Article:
Implicit turbulence modeling for high reynolds number flows. Page: 4 of 9
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sive terms similar to those in the MPDATA modified
equation. The rationale for implicit turbulence mod-
eling then is the more accurate approximation of the
finite-volume governing equations by MDPATA (and
more generally, by NFV algorithms).
The finite scale Burgers' equation merits further dis-
cussion. In particular, one might be tempted to inter-
pret the nonlinear dispersive terms as a model for the
effects of the unresolved scales of motion - i.e., as a sub-
grid scale stress. However a careful examination of the
derivation shows that this is not the case, a point that
is emphasized by the authors. In fact, the finite scale
equation governs the evolution of the volume-averaged
velocity independent of the details of the subgrid scale
velocity field. In other words, the nonlinear dispersive
term regularizes the flow in much the same way that
artificial viscosity regularizes shocks in high speed flows
(see  and  for a similar point of view).
There is another, complementary point of view pre-
sented in . The finite scale equation can be consid-
ered as a model for the measurements (experimental or
computational) made by some observer. Experimental
devices and simulations both have finite scales of length
and time, implying that information about unresolved
scales is lost and the measurements do not exactly cor-
respond to "the flow". Since we are in a regime of classi-
cal physics, we are not concerned that the measurement
process alters the flow, and so we should expect that
the measurements accurately reflect the resolved scales.
In this sense, the finite scale equation is a better model
of the observations than the point equation. One of
our principal results in section IV. is to verify that the
MPDATA simulations do accurately reproduce the large
scales of the turbulence.
The generalization of the analysis in  to 3D Navier-
Stokes is beyond the scope of this paper. Instead, we
shall assume that the basic result of the Burgers' equa-
tion analysis - that MPDATA estimates the volume-
averaged velocity -remains true for more general equa-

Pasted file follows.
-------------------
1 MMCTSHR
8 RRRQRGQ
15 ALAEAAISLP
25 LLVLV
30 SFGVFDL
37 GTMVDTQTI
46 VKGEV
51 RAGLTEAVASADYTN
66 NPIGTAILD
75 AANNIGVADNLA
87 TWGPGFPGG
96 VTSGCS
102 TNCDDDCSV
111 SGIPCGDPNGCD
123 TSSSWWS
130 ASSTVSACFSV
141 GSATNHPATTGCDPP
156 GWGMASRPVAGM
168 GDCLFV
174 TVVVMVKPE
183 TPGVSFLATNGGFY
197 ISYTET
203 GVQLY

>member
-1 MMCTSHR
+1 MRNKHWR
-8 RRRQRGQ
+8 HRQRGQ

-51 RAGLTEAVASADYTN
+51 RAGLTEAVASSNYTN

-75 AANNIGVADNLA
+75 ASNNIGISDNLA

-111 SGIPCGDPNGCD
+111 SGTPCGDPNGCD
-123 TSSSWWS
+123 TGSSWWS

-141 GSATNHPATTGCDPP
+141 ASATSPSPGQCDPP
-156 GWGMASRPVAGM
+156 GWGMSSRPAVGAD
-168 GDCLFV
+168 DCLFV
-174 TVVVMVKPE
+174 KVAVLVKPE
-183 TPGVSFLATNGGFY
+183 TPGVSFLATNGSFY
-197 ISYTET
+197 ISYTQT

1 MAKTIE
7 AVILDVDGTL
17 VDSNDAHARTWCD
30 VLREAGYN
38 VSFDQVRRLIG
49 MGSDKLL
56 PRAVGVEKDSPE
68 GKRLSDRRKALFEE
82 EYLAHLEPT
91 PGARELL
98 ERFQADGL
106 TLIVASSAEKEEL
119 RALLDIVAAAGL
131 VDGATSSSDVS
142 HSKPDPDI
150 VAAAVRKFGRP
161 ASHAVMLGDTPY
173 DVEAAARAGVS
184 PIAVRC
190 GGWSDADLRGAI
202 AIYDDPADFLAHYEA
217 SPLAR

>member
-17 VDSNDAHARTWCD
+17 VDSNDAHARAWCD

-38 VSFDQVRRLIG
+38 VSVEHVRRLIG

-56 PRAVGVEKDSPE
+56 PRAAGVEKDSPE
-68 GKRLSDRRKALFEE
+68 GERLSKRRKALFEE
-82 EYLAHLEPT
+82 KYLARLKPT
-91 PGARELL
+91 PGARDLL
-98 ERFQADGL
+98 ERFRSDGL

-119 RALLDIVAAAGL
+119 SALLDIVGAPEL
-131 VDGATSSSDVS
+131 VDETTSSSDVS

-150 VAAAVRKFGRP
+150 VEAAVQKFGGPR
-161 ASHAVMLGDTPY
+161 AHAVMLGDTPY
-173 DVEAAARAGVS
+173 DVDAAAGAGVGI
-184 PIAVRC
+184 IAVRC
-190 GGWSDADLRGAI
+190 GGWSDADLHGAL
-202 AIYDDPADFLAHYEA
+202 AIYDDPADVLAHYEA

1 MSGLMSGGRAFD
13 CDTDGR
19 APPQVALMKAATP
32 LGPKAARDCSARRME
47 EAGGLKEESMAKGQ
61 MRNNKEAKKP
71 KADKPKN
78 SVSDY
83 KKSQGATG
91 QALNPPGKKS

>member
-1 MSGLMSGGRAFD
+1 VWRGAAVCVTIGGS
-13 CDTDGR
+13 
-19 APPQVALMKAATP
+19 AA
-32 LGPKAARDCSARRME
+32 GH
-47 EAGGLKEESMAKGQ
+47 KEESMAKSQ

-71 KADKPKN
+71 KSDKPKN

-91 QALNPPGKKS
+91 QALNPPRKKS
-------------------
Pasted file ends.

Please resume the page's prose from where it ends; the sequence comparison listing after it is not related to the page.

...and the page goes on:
tions. This simple and reasonable assumption will allow
us to predict the relationship of turbulent energy spec-
tra produced at different resolutions. The verification
of this relationship then reinforces our understanding of
the performance of MPDATA.
Consider a 1D periodic domain of length L. A measur-
able velocity u(x) can be expanded in a Fourier series:
u(x) = E [akcos (2Lx + bksin (2.x (1)
Now consider a small segment [x- Ax/2, x+Ax/2]. In
a 1D simulation, this would represent a computational
cell, and Ax/L - 1/N where N is the total number of
cells. We now compute the averaged component t in
u(x) u(x')dx' .
An elementary calculation leads to the result:
u(x) = E [akcos
bksi. (2xrk) f (7rkAx)
where the function
f(X) = SinX
attenuates each of the spectral coefficients of the original
velocity in a wavenumber dependent fashion. The 1D
volume-averaged energy associated with it can now be
E(k) = (a2 + b2)f2 (7rkAx)
= E(k) f2 L7~x .
These calculations can be easily extended to 3D; how-
ever using the anticipated isotropy of the velocity field,
the above result can be applied directly in our simu-
lations. In fact we have calculated the energy spectra
shown later in Figs. 2, 3, and 4, by averaging the 1D
spectra calculated in each of the three coordinate direc-
Let us now identify u as the discrete values of the
velocity components in an MPDATA simulation. Equa-
tion (5) can be used to estimate the underlying energy
spectrum in part - up to the finite wavenumber deter-
mined by the resolution of the simulation. We term
the asymptotic spectrum. Furthermore, since the simu-
lated spectrum at each resolution has the same asymp-
totic spectrum, we can relate the energy spectral coef-
ficients of two simulations at resolutions N1 and N2
E1(k) _ E2(k)
where this relation holds up to the largest wavenumber
of the more coarsely resolved simulation.
We close this section with these remarks about our
result. First, the derivation of eqs. (6) and (7) does not
depend on the form of the governing equations, and are
not specific to Navier-Stokes. Second, these equations
allow us to estimate an asymptotic spectrum, given a
simulated spectrum at finite resolution, but do not pre-
dict any universal form for this spectrum. Third, for
small values of its argument, eq. (6) implies convergence
of the simulated spectra to the asymptotic spectrum as
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Margolin, L. G.; Smolarkiewicz, P. K. (Piotr K.) & Wyszogrodzki, A. A. (Andrzej A.). Implicit turbulence modeling for high reynolds number flows., article, January 1, 2001; United States. (digital.library.unt.edu/ark:/67531/metadc926043/m1/4/: accessed November 17, 2018), University of North Texas Libraries, Digital Library, digital.library.unt.edu; crediting UNT Libraries Government Documents Department.